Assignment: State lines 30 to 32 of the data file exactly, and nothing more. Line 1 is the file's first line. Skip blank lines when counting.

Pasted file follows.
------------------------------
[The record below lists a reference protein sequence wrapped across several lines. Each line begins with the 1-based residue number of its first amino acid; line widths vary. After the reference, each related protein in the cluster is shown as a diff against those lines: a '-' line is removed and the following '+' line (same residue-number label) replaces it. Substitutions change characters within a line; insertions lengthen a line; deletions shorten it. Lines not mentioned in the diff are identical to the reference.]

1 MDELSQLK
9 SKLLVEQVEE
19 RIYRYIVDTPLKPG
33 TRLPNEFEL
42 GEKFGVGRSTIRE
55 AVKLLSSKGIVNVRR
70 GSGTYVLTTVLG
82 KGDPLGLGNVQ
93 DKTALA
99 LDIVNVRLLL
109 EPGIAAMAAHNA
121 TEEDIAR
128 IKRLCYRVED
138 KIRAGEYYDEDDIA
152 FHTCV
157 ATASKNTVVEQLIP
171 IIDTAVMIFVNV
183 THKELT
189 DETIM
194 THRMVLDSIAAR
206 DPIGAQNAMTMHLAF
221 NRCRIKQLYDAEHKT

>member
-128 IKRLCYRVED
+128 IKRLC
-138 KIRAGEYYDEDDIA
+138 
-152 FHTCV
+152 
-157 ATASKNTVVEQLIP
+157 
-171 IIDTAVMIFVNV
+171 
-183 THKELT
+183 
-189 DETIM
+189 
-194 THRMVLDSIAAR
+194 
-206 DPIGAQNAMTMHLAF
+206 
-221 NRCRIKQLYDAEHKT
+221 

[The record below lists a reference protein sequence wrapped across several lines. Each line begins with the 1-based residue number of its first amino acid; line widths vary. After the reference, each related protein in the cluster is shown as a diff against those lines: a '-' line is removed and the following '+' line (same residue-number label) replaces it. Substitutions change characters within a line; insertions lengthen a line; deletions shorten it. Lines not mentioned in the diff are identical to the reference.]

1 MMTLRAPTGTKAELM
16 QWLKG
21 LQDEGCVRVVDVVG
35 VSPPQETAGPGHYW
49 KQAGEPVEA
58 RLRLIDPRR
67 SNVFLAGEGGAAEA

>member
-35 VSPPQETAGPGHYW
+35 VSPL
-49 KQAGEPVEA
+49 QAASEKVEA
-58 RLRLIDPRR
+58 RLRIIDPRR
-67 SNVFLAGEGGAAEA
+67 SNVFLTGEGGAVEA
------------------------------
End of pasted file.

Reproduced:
+152 
-157 ATASKNTVVEQLIP
+157 